In the ancient city of Laodicea in western Turkey, site of the church reprimanded in the book of Revelation for being “neither cold nor hot,” our guide led us across the old agora to a pile of broken columns. One had a fascinating marking. A menorah had been scratched onto the stone, and next to it was inscribed a cross. What did this mean?
For two November days, pilgrims were turned away from major Christian shrines throughout Palestine-Israel. Church doors were closed to protest Israel's decision to allow construction of a mosque next to the Basilica of the Annunciation in Nazareth.
It was not what was predicted by mainstream sociologists who followed in the footsteps of Karl Marx, Max Weber and Émile Durkheim, but it has happened. Instead of slowly withering away or lodging itself quietly into the privacy of worshipers’ hearts, religion has emerged as an important player on the national and international scenes.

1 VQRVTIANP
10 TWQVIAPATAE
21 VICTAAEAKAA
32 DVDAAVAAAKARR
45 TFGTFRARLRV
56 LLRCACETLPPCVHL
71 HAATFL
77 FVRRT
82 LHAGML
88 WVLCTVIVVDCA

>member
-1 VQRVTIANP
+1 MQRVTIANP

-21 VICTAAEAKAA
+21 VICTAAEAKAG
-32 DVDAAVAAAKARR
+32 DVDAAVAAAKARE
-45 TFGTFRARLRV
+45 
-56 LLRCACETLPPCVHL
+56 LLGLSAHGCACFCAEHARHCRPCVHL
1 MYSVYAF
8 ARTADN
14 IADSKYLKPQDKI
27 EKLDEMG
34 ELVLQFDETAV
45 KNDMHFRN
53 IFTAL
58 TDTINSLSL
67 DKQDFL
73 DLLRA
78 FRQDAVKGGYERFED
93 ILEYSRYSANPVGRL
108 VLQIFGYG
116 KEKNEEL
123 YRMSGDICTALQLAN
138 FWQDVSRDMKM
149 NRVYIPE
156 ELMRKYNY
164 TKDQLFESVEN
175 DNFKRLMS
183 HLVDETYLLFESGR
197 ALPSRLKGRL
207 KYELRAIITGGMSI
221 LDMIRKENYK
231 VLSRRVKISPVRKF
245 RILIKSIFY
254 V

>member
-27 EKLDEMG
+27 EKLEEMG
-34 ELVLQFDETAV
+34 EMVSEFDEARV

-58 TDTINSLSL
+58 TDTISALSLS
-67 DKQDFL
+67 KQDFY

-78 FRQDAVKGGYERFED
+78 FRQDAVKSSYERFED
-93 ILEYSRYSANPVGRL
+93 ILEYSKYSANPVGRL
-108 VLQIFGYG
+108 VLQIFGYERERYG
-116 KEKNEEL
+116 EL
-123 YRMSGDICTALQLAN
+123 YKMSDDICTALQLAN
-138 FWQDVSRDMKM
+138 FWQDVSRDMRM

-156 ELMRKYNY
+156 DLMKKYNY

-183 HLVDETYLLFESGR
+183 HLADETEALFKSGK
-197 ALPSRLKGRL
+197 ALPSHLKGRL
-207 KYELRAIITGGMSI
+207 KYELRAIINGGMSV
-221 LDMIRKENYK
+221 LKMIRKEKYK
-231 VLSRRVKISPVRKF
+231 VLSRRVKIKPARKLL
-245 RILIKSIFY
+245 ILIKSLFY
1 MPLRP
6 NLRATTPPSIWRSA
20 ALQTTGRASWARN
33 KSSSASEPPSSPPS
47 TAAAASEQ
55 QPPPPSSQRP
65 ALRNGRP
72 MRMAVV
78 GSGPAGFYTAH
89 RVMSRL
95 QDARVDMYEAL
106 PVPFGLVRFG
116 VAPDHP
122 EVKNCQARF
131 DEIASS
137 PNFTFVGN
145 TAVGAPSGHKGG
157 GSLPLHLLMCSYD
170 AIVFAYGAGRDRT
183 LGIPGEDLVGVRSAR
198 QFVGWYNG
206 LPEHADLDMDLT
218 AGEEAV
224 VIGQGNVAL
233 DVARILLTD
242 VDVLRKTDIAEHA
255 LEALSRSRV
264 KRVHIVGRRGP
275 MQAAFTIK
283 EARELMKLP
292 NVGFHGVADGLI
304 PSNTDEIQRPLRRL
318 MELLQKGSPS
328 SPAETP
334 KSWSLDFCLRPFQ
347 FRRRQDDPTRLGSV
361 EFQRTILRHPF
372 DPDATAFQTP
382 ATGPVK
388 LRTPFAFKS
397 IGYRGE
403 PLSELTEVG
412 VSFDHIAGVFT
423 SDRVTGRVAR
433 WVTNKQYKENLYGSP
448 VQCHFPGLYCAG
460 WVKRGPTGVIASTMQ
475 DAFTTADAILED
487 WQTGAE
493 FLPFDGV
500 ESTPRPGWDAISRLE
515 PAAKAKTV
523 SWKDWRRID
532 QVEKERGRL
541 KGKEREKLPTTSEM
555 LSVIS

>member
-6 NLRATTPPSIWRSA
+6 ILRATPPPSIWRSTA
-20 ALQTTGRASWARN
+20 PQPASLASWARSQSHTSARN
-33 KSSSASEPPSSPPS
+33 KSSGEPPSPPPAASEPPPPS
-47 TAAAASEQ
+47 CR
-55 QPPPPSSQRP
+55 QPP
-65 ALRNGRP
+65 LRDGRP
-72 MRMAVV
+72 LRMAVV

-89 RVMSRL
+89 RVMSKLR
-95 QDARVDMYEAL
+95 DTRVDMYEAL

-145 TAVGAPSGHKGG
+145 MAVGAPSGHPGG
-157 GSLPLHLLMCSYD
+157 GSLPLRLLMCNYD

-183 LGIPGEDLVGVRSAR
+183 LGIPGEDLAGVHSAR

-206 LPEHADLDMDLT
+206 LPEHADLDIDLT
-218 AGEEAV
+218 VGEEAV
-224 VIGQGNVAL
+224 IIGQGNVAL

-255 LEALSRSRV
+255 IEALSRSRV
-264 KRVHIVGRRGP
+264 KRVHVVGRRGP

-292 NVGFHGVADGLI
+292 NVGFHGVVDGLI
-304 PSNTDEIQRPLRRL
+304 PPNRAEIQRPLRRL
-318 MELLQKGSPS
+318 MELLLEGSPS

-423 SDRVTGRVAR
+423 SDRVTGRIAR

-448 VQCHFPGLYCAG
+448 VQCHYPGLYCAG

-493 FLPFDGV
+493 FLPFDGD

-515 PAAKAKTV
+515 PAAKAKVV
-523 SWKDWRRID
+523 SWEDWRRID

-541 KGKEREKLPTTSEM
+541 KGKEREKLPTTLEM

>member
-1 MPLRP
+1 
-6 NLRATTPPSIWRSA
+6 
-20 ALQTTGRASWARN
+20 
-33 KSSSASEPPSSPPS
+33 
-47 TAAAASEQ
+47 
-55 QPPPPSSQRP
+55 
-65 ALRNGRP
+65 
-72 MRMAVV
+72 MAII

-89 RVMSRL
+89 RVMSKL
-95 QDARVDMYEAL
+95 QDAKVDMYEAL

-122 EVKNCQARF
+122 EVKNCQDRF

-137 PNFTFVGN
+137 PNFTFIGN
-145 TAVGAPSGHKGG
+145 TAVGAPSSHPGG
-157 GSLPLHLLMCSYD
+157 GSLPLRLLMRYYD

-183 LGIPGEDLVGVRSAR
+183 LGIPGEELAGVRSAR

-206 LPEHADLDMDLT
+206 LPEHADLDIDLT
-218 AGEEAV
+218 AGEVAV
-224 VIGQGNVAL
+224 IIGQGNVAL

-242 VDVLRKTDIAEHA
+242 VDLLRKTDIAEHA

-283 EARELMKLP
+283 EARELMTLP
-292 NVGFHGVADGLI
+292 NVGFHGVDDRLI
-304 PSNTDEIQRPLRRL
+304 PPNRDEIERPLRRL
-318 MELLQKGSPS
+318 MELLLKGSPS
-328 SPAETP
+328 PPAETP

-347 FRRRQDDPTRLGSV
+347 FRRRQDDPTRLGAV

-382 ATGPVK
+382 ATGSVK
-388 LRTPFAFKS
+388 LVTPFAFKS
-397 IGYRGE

In U.S. Protestant circles there is a particularly popular story about the origins of religious toleration. In the aftermath of the Reformation, the story goes, there was an Age of Religious Wars typified by unrelenting repression in all matters religious.